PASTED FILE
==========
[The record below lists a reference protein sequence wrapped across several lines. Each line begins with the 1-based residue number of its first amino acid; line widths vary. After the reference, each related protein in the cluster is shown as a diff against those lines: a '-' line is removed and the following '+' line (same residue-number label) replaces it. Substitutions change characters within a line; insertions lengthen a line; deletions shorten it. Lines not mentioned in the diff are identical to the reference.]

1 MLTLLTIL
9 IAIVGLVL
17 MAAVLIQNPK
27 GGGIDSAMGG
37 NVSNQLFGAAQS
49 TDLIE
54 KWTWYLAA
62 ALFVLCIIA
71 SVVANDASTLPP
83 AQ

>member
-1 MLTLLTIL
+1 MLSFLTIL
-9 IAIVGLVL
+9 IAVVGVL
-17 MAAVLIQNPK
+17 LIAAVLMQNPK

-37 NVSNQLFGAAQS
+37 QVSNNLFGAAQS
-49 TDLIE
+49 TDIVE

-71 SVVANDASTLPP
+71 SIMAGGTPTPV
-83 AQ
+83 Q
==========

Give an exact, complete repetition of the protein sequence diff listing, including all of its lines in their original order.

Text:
[The record below lists a reference protein sequence wrapped across several lines. Each line begins with the 1-based residue number of its first amino acid; line widths vary. After the reference, each related protein in the cluster is shown as a diff against those lines: a '-' line is removed and the following '+' line (same residue-number label) replaces it. Substitutions change characters within a line; insertions lengthen a line; deletions shorten it. Lines not mentioned in the diff are identical to the reference.]

1 MLTLLTIL
9 IAIVGLVL
17 MAAVLIQNPK
27 GGGIDSAMGG
37 NVSNQLFGAAQS
49 TDLIE
54 KWTWYLAA
62 ALFVLCIIA
71 SVVANDASTLPP
83 AQ

>member
-1 MLTLLTIL
+1 MLSFLTIL
-9 IAIVGLVL
+9 IAVVGVL
-17 MAAVLIQNPK
+17 LIAAVLMQNPK

-37 NVSNQLFGAAQS
+37 QVSNNLFGAAQS
-49 TDLIE
+49 TDIVE

-71 SVVANDASTLPP
+71 SIMAGGTPTPV
-83 AQ
+83 Q